At the application intake she expressed two concerns with August’s health—a speech problem that she seemed to notice and a permanent injury that occurred during birth that had left August unable to have full use of his right arm. She wanted August to be in the same, supportive, educational environment as her daughters. In addition to the educational services delivered by our staff knowledgeable in early childhood education, Head Start children also receive yearly dental, physical, hearing and vision screenings. Children also participate in a developmental screening, which can often provide early indications of any health and developmental concerns so they can benefit from early intervention. Families participate in two home visits and two parent/teacher conferences each year.

Knowing that these services were available for August, Michelle felt comfortable discussing her concerns with the family advocate and together they began the process of identifying what August needed to be ready to learn and succeed in Head Start’s program. Though KCMC’s community partnerships, the family advocate was able to refer Michelle to Children’s Mercy Hospital where August underwent a thorough speech evaluation. Children’s Mercy Hospital found that August did indeed have a speech impediment, and connected Michelle to the Clay County Health Department. The Department worked in conjunction with the Head Start Mental Health and Disability Consultant to provide speech services for August during the summer prior to entering the Head Start program.

Once August began our program in the fall, staff at KCMC continued to work on services he needed by collaborating with North Kansas City School District to expedite an Individualized Education Plan, which is currently in place.

August is doing exceptionally well in Head Start. He is scheduled for surgery on his arm this month. Michelle is actively involved in Head Start. She frequently volunteers and serves on the Head Start’s parent committee and the advisory board. Her praise for Head Start is unending. She also reports that her two daughters are at the "head of their class" academically and socially. She attributes this success to Head Start – and the fact that Head Start addressed the needs of the whole child, and the whole family.

Michelle’s story demonstrates the transformational impact that Head Start has when it delivers high quality, comprehensive services to children and families. Inherent in the Head Start is the belief that when children get services that meet their needs and parents are treated as full partners, then children can indeed overcome the many barriers they face and can enter school ready to learn.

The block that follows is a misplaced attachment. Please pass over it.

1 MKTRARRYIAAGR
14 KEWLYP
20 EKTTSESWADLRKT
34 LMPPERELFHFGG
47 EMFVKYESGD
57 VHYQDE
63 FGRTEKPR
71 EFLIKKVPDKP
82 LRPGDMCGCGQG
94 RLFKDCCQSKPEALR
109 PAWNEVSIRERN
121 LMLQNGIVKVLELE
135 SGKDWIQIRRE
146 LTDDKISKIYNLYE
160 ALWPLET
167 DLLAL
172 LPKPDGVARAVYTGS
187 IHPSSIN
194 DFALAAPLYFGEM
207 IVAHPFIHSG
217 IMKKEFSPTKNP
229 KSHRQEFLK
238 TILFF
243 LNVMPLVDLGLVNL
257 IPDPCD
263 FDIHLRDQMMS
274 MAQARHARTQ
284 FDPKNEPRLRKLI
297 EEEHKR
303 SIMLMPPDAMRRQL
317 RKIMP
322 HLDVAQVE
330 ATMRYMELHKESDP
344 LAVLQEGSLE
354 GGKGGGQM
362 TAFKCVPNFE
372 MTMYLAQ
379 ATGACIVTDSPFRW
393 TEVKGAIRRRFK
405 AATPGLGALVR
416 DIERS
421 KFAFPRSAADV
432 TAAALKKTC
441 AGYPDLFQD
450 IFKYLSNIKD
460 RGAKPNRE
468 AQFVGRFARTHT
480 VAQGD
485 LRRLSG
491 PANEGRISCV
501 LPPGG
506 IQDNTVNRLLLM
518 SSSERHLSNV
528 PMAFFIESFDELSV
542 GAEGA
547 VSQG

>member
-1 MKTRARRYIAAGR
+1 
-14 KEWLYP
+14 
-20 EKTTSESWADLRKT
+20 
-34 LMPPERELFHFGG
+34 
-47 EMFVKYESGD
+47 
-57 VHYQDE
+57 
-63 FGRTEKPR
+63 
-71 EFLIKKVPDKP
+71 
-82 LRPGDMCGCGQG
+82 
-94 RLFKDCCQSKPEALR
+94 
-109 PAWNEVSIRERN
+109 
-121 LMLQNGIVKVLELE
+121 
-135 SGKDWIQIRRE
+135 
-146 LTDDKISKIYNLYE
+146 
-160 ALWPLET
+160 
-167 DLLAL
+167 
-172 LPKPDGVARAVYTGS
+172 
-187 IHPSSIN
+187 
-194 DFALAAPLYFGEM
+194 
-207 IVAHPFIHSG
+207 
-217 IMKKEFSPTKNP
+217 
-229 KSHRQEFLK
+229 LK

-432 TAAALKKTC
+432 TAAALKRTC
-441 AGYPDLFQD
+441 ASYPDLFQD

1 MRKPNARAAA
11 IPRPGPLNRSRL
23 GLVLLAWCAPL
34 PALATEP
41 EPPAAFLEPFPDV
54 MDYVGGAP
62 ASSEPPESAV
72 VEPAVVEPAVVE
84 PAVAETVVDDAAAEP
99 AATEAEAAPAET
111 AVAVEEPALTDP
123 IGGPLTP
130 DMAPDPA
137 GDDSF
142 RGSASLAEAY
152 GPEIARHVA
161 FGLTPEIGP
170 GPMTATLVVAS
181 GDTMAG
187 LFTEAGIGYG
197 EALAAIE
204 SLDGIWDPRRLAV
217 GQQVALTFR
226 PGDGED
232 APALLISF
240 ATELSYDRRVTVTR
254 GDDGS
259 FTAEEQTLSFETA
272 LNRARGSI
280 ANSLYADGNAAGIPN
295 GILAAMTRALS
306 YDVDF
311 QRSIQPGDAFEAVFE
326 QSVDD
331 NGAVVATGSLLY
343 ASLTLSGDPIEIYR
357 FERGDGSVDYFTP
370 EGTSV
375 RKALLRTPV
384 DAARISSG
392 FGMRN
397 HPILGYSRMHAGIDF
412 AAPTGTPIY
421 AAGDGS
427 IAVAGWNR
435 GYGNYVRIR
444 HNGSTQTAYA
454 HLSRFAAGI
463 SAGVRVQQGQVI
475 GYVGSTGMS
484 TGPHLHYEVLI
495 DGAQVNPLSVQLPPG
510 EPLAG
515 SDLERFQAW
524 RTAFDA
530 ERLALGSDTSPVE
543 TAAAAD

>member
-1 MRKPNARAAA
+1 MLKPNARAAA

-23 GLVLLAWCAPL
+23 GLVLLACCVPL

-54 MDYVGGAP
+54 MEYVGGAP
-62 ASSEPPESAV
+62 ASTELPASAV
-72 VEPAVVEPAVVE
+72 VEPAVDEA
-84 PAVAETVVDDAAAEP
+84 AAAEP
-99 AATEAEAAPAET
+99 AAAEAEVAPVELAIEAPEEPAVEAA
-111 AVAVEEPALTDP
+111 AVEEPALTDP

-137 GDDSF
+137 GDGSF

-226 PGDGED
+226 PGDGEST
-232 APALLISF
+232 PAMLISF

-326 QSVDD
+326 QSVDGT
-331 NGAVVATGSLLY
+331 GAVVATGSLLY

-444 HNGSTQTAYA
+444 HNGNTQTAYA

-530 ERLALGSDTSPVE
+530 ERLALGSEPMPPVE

Challenges to Comprehensive Services.

If Head Start is moved to the states, it is unlikely that the current level of comprehensive support will be maintained. First, most state prekindergarten programs do not require supports as comprehensive as Head Start. Second, there will be no national performance standards. Third, with state cutbacks in many social programs, the quality of Head Start will be jeopardized as states seek to serve more families without investing additional resources. It is essential in this environment to maintain Head Start’s program performance standards that require the delivery of a broad rage of services for our poorest children.


Finally, let me discuss briefly how Head Start programs are held accountable to the high standards set by Congress. As an administrator, I know that standards are only meaningful if there are clear and consistent ways to measure progress, track success, and enforce necessary changes that need to occur to guarantee that high quality services are being delivered to children in every Head Start classroom.

Head Start has established not only extensive performance standards, but also a comprehensive system of evaluation and monitoring to ensure that these standards are met. The Head Start system for accountability reviews programs once every three years to ensure that the integrity of federal dollars is protected and that our nation’s poorest children do not miss a single opportunity to grow and develop. Head Start’s accountability reaches far beyond the typical desktop monitoring done in state preschool programs. A team totaling as many as twenty-five reviewers spend a week reviewing every aspect of a Head Start operation—curriculum, family and community partnerships, human resources/program development, teacher qualifications and professional development, comprehensive services, health and mental health, disability services, language and cultural appropriateness—to name a few.

A recent Department of Health and Human Services monitoring report shows that 85 percent of programs evaluated in 2000 were found to be delivering high quality services and meeting the needs of children. Head Start programs that do not demonstrate success in providing high quality, comprehensive services in line with program performance standards are given an opportunity to improve. When they do not, they lose their funding.

Recently, Head Start announced a plan to conduct a national assessment of all four-year-old children in Head Start in order to provide more accountability to the program. In my opinion, the Administration’s proposal takes us in the opposite direction of where Head Start needs to go to improve services for young children.